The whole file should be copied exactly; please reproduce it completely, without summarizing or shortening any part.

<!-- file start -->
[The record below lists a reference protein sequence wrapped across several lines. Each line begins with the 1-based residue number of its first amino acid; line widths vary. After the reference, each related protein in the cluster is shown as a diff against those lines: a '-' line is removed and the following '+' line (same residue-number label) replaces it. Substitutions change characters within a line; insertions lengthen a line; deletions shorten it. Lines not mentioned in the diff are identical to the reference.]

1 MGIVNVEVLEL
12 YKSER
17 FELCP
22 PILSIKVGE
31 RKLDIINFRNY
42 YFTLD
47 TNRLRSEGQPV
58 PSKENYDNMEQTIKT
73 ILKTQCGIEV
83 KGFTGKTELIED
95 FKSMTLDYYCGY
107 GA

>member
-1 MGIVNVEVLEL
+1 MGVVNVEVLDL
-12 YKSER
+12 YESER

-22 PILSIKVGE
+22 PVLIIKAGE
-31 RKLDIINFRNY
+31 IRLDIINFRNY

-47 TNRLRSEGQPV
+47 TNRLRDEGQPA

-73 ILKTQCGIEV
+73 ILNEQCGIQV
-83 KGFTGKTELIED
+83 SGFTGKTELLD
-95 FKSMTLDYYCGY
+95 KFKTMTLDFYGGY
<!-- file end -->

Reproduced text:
[The record below lists a reference protein sequence wrapped across several lines. Each line begins with the 1-based residue number of its first amino acid; line widths vary. After the reference, each related protein in the cluster is shown as a diff against those lines: a '-' line is removed and the following '+' line (same residue-number label) replaces it. Substitutions change characters within a line; insertions lengthen a line; deletions shorten it. Lines not mentioned in the diff are identical to the reference.]

1 MGIVNVEVLEL
12 YKSER
17 FELCP
22 PILSIKVGE
31 RKLDIINFRNY
42 YFTLD
47 TNRLRSEGQPV
58 PSKENYDNMEQTIKT
73 ILKTQCGIEV
83 KGFTGKTELIED
95 FKSMTLDYYCGY
107 GA

>member
-1 MGIVNVEVLEL
+1 MGVVNVEVLDL
-12 YKSER
+12 YESER

-22 PILSIKVGE
+22 PVLIIKAGE
-31 RKLDIINFRNY
+31 IRLDIINFRNY

-47 TNRLRSEGQPV
+47 TNRLRDEGQPA

-73 ILKTQCGIEV
+73 ILNEQCGIQV
-83 KGFTGKTELIED
+83 SGFTGKTELLD
-95 FKSMTLDYYCGY
+95 KFKTMTLDFYGGY